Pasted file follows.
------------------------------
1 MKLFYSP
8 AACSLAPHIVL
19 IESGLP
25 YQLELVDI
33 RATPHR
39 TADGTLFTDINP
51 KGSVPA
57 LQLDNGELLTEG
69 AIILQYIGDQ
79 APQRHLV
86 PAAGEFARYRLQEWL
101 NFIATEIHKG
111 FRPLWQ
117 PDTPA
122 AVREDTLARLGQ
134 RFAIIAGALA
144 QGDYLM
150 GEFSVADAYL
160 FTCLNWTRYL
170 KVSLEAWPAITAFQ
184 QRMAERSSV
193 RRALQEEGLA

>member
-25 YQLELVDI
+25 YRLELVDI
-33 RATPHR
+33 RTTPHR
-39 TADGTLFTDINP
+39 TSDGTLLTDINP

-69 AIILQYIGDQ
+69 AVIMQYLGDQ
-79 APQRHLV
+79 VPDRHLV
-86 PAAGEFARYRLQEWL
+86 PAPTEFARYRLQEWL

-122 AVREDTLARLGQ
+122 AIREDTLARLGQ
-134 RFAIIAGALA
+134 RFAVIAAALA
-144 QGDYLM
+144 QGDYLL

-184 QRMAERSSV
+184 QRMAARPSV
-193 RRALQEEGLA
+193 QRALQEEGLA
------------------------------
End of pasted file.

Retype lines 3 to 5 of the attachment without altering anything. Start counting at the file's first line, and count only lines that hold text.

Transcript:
19 IESGLP
25 YQLELVDI
33 RATPHR